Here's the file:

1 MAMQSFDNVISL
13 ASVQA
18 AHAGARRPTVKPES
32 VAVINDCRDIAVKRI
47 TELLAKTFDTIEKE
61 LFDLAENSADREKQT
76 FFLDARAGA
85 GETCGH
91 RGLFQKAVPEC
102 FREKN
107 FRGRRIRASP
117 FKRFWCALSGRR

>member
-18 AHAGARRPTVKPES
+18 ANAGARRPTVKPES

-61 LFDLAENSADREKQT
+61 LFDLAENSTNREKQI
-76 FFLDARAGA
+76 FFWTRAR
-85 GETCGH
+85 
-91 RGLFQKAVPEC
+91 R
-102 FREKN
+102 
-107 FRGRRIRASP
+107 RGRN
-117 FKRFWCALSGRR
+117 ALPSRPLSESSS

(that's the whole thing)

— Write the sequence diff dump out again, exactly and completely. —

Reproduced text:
1 MAMQSFDNVISL
13 ASVQA
18 AHAGARRPTVKPES
32 VAVINDCRDIAVKRI
47 TELLAKTFDTIEKE
61 LFDLAENSADREKQT
76 FFLDARAGA
85 GETCGH
91 RGLFQKAVPEC
102 FREKN
107 FRGRRIRASP
117 FKRFWCALSGRR

>member
-18 AHAGARRPTVKPES
+18 ANAGARRPTVKPES

-61 LFDLAENSADREKQT
+61 LFDLAENSTNREKQI
-76 FFLDARAGA
+76 FFWTRAR
-85 GETCGH
+85 
-91 RGLFQKAVPEC
+91 R
-102 FREKN
+102 
-107 FRGRRIRASP
+107 RGRN
-117 FKRFWCALSGRR
+117 ALPSRPLSESSS